“Our children live in very tightly packed spaces. They share a lot of the spaces with neighbors who are just a few meters apart,” says Ken. “Trying to keep the physical distancing rule is just not possible.”
Our church partner in Cebu City has created a Facebook page to stay connected with sponsored children. They post information about how to stay safe and remind children of the importance of staying home rather than playing in the streets with groups of children. They also reassure families that they will be delivering food to them during this difficult time.
In rural Nicaragua, families are facing a different struggle.
In Tipitapa in western Nicaragua, the dusty streets are wide and quiet except for a rooster’s crow and the occasional passing car. Brothers James and Johnny stand outside the squat tin homes lining the road, a patchwork of tin and timber. James is a head taller than his brother and wraps a protective arm around his younger sibling’s slim shoulders.
Their neighborhood is not so crowded that they rub shoulders with their neighbors. The Zapata family has a different problem. Employment was already scarce in the rural community. The lockdown means providing for their five children is far more complicated, particularly because the children no longer receive a meal at school or their temporarily closed Compassion center.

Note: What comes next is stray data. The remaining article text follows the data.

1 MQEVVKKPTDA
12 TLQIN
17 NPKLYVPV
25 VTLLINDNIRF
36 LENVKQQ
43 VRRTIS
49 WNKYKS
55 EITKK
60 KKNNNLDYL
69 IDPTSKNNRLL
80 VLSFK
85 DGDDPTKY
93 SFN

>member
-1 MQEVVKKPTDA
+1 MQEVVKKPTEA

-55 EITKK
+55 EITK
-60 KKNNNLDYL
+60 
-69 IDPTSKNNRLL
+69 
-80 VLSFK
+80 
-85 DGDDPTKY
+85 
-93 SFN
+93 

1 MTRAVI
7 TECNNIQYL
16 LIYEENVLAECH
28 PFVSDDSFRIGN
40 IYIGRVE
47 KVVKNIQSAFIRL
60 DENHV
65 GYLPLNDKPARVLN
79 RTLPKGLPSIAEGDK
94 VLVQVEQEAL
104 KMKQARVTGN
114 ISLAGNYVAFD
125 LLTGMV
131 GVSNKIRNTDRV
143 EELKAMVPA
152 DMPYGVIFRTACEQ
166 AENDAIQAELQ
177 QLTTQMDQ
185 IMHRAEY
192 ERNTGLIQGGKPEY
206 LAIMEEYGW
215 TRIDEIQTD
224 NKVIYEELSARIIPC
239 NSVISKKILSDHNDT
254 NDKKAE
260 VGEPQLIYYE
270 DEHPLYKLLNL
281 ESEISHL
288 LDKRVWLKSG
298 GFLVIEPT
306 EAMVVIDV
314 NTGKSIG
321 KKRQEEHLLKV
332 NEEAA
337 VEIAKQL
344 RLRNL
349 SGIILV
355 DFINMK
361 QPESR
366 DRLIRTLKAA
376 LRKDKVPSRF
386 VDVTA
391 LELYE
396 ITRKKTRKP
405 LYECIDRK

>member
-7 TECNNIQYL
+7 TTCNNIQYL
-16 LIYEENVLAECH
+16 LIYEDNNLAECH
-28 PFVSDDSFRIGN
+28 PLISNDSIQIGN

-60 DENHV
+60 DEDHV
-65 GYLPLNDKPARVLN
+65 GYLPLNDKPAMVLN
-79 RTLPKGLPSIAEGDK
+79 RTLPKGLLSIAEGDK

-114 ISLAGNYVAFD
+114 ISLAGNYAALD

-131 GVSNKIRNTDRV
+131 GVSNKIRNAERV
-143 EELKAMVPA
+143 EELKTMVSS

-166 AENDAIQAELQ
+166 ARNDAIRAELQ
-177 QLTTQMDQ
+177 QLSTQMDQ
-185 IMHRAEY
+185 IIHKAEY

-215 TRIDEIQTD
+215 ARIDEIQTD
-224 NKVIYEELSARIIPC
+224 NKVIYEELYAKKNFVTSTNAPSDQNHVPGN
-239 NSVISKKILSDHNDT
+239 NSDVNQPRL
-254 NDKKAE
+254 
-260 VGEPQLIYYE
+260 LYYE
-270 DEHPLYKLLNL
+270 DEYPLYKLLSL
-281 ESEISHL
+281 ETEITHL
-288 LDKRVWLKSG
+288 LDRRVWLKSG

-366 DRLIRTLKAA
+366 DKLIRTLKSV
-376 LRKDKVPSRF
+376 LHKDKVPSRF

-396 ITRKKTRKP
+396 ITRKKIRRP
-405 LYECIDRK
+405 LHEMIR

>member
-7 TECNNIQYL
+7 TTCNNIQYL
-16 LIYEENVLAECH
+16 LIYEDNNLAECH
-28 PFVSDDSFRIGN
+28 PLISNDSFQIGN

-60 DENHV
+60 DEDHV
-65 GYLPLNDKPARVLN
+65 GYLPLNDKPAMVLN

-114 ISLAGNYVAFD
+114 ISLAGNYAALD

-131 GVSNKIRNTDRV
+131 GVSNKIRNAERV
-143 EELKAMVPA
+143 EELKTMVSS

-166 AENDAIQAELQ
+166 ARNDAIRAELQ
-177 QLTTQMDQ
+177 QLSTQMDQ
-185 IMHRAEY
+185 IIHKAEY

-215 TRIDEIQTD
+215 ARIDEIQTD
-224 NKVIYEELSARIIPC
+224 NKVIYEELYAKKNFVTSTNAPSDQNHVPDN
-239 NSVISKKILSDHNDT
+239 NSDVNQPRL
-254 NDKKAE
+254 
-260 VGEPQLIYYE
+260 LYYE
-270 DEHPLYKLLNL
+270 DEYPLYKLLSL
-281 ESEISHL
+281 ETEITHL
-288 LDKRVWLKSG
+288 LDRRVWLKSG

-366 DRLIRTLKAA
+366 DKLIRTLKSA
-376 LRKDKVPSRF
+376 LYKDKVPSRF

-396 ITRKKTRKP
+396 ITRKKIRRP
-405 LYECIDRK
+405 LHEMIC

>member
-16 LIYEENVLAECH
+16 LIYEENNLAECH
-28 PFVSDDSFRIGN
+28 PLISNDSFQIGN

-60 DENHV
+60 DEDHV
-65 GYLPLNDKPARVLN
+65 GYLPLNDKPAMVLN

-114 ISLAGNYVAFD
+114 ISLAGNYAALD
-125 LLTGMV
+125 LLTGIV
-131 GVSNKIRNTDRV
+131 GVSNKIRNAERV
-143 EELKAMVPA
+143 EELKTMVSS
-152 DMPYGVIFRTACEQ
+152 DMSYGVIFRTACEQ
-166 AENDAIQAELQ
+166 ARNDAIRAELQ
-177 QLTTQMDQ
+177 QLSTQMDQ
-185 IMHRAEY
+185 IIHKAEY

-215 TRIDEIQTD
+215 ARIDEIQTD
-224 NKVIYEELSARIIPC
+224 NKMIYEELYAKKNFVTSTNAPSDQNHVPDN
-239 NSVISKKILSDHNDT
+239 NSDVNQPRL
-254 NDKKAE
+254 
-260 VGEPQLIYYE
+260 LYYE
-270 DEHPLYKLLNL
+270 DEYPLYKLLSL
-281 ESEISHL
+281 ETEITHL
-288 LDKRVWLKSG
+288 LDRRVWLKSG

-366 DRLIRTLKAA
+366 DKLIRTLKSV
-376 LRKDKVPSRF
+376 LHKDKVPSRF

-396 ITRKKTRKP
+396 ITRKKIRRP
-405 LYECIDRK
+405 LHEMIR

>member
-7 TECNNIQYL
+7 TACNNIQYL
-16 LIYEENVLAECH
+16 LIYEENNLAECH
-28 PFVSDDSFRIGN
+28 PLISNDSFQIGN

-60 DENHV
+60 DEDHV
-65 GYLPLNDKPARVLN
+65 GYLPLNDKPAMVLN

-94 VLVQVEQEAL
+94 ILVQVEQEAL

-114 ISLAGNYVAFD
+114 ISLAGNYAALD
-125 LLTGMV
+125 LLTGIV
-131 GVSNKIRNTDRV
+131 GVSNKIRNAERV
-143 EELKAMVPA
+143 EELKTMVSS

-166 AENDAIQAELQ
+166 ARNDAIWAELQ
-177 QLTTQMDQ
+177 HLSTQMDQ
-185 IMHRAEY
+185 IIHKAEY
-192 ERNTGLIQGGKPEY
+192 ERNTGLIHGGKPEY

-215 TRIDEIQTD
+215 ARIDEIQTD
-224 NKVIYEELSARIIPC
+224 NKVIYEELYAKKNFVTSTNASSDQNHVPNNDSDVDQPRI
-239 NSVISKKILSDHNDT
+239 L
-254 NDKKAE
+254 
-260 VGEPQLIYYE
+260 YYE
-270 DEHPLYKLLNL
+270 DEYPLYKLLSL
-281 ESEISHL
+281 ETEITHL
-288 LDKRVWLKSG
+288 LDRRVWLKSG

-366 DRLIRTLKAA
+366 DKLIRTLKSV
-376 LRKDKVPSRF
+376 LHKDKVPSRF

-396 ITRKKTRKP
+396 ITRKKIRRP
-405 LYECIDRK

“We stopped going to classes at the Compassion center, and I miss it a lot,” says James. “The center has always been a blessing for us. They gave us food and taught us about the Bible.”
Before Compassion’s intervention, the Zapatas faced a terrible decision: Stay home and risk starvation or try to find work and risk contagion. Amid the difficult situation, the boys’ Compassion-assisted child development center continues providing vital support. Staff visit vulnerable families to check on their well-being and deliver supplies.
“The children are our priority. By doing this, coming to their houses, bringing them food and asking how they’re doing during this quarantine, we are helping them cope and showing them that we care,” says center tutor Gleydis Castillo. “That is why the assistance we offer hasn’t stopped despite the crisis, because it’s in our hearts to provide them with as much help as we can.”
As the world observes physical distancing, our church partners are never far away.
Although child development centers are closed, the children remain in the staff’s prayers, thoughts and actions.
“We remain at their side,” says center Director Reynesto Garcia in the Philippines. “We are on the front lines. It is our call of duty.”
Back in Kibera, Guadenica skips inside. Her mother pours precious water from a bucket so the little girl can wash her hands, a virus-prevention lesson they learned from Compassion staff. Later, they’ll have a meal made possible with the food basket the church partner provided.
In places where social distancing is a distant dream, Compassion’s church partners are doing all they can to protect the vulnerable.
Reporting and photos by Junieth Dinarte, Edwin Estioko, Eric D. Lema and Isaac Ogila.